Perioperative Medicine  |   September 2016
α2-Adrenergic Receptor and Isoflurane Modulation of Presynaptic Ca2+ Influx and Exocytosis in Hippocampal Neurons
Author Notes
  • From the Departments of Anesthesiology (M.H., Z.-Y.Z., H.C.H.) and Pharmacology (H.C.H.), Weill Cornell Medical College, New York, New York, USA; and 3Department of Anesthesiology, Kurume University School of Medicine, Kurume, Fukuoka, Japan (M.H.).
  • Submitted for publication January 8, 2016. Accepted for publication May 23, 2016.
    Submitted for publication January 8, 2016. Accepted for publication May 23, 2016.×
  • Address correspondence to Dr. Hemmings: Weill Cornell Medical College, Department of Anesthesiology, Box 124, 1300 York Avenue, New York, New York. hchemmi@med.cornell.edu. Information on purchasing reprints may be found at www.anesthesiology.org or on the masthead page at the beginning of this issue. Anesthesiology’s articles are made freely accessible to all readers, for personal use only, 6 months from the cover date of the issue.
Article Information
Perioperative Medicine / Basic Science / Central and Peripheral Nervous Systems / Pharmacology
Perioperative Medicine   |   September 2016
α2-Adrenergic Receptor and Isoflurane Modulation of Presynaptic Ca2+ Influx and Exocytosis in Hippocampal Neurons
Anesthesiology 9 2016, Vol.125, 535-546. doi:10.1097/ALN.0000000000001213
Anesthesiology 9 2016, Vol.125, 535-546. doi:10.1097/ALN.0000000000001213
Abstract

Background: Evidence indicates that the anesthetic-sparing effects of α2-adrenergic receptor (AR) agonists involve α2A-AR heteroreceptors on nonadrenergic neurons. Since volatile anesthetics inhibit neurotransmitter release by reducing synaptic vesicle (SV) exocytosis, the authors hypothesized that α2-AR agonists inhibit nonadrenergic SV exocytosis and thereby potentiate presynaptic inhibition of exocytosis by isoflurane.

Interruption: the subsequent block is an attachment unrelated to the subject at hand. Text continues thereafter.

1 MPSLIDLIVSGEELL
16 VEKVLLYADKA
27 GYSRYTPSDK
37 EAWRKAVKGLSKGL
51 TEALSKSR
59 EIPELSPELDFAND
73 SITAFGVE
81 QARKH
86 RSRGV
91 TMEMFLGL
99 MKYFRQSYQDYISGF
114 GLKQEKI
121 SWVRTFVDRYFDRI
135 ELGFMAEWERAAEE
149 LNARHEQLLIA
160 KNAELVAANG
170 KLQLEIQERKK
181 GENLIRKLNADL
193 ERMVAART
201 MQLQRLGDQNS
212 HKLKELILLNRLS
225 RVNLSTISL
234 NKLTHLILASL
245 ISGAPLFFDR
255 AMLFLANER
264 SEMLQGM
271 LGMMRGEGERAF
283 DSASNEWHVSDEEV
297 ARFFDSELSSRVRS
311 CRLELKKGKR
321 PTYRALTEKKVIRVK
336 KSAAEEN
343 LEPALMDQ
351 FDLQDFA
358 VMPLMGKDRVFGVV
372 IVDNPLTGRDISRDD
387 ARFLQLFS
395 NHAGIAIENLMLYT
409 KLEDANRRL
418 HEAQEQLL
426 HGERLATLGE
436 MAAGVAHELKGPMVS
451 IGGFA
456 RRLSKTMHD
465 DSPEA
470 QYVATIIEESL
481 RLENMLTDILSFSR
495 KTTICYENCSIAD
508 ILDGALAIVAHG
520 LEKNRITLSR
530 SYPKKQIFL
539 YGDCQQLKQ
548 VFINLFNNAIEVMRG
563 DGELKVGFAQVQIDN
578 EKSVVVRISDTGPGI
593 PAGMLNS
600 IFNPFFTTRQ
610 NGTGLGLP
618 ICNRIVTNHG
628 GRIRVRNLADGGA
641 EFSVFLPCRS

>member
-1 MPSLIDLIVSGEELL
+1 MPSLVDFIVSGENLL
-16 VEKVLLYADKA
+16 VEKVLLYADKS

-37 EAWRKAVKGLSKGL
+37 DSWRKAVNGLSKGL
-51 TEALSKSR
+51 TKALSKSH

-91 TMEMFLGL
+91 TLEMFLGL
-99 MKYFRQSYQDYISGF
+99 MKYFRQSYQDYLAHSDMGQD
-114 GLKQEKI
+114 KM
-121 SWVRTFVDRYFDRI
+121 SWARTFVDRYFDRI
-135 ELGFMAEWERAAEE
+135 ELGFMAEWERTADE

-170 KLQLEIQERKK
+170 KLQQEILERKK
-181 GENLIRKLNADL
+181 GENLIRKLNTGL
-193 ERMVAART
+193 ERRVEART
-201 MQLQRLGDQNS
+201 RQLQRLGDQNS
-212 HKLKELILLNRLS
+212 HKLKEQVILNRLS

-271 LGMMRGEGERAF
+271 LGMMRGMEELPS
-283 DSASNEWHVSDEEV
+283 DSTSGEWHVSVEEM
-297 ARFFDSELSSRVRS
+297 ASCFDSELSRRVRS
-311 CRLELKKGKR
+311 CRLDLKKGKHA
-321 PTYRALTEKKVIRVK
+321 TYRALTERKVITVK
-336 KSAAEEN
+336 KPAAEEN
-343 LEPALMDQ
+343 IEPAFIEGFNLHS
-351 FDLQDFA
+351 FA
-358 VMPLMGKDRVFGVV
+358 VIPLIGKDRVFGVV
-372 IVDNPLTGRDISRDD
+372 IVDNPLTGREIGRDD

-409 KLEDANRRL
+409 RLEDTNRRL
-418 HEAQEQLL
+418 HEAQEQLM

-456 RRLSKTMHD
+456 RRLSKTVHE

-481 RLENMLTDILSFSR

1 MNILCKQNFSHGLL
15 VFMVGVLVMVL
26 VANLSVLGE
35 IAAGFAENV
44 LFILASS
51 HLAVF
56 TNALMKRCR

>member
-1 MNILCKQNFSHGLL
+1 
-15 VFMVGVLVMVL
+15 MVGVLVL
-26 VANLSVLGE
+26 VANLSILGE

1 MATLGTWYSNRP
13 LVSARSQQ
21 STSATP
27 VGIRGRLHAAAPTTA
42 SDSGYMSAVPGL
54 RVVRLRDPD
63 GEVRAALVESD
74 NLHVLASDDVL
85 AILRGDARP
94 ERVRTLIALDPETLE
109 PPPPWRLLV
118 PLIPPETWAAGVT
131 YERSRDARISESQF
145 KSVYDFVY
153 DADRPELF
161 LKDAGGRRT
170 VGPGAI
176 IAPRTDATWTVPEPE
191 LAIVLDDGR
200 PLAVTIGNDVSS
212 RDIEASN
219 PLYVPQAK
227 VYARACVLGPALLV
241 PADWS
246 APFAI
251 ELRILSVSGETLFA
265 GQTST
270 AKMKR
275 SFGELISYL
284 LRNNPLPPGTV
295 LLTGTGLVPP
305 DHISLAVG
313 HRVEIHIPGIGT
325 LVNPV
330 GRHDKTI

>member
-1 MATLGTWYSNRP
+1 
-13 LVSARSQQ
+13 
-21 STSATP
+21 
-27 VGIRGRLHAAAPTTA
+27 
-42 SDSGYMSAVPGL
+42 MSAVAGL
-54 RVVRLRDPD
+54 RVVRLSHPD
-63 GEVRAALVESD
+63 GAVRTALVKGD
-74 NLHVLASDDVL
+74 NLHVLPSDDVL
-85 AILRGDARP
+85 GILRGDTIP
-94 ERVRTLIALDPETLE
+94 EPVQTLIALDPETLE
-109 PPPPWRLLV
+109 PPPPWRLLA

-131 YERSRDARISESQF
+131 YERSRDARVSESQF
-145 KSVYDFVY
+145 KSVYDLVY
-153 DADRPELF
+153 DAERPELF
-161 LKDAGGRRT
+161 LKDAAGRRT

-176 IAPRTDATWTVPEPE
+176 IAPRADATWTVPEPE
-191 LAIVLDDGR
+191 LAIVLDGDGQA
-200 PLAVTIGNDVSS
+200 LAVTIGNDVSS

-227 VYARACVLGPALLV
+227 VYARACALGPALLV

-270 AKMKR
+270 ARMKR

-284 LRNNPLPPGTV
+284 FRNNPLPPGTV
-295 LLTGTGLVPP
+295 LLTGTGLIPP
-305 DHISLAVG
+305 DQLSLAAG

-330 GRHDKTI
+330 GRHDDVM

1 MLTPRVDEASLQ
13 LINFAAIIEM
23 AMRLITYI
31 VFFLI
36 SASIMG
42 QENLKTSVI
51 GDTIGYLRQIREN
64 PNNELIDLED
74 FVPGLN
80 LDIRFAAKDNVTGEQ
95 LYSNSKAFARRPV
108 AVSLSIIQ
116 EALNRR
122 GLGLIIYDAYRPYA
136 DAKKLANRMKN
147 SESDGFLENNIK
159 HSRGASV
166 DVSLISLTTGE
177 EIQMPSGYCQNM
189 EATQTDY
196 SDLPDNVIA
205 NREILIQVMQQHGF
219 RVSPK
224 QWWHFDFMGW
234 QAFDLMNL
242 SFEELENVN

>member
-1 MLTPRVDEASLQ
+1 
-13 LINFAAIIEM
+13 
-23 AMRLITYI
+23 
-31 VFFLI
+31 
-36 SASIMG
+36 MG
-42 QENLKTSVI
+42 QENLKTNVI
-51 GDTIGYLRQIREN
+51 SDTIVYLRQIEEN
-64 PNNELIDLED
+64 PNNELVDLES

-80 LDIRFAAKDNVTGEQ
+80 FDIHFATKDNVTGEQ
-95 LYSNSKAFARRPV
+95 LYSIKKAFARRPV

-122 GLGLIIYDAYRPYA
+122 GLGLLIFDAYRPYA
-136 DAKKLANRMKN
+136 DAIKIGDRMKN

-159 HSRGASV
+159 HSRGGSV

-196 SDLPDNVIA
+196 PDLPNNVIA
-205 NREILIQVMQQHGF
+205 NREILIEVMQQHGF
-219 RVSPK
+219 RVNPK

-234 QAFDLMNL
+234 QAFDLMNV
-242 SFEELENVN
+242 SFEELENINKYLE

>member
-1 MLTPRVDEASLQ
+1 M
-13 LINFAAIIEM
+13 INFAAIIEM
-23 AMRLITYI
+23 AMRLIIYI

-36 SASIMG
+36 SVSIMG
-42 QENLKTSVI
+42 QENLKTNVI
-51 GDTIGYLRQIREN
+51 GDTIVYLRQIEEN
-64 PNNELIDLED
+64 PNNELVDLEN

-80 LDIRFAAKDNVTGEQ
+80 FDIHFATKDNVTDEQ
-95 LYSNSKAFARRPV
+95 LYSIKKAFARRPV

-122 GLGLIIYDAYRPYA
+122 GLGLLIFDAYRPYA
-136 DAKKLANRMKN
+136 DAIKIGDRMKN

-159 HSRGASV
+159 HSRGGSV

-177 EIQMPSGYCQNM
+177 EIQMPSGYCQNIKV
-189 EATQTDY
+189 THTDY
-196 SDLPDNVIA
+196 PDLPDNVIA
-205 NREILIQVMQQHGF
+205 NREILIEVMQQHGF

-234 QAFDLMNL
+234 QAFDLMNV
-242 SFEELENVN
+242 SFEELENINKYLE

Methods: Quantitative imaging of fluorescent biosensors of action potential–evoked SV exocytosis (synaptophysin-pHluorin) and Ca2+ influx (GCaMP6) were used to characterize presynaptic actions of the clinically used α2-AR agonists dexmedetomidine and clonidine, and their interaction with isoflurane, in cultured rat hippocampal neurons.

Results: Dexmedetomidine (0.1 μM, n = 10) or clonidine (0.5 μM, n = 8) inhibited action potential–evoked exocytosis (54 ± 5% and 59 ± 8% of control, respectively; P < 0.001). Effects on exocytosis were blocked by the subtype-nonselective α2-AR antagonist atipamezole or the α2A-AR–selective antagonist BRL 44408 but not by the α2C-AR–selective antagonist JP 1302. Dexmedetomidine inhibited exocytosis and presynaptic Ca2+ influx without affecting Ca2+ coupling to exocytosis, consistent with an effect upstream of Ca2+–exocytosis coupling. Exocytosis coupled to both N-type and P/Q-type Ca2+ channels was inhibited by dexmedetomidine or clonidine. Dexmedetomidine potentiated inhibition of exocytosis by 0.7 mM isoflurane (to 42 ± 5%, compared to 63 ± 8% for isoflurane alone; P < 0.05).

Conclusions: Hippocampal SV exocytosis is inhibited by α2A-AR activation in proportion to reduced Ca2+ entry. These effects are additive with those of isoflurane, consistent with a role for α2A-AR presynaptic heteroreceptor inhibition of nonadrenergic synaptic transmission in the anesthetic-sparing effects of α2A-AR agonists.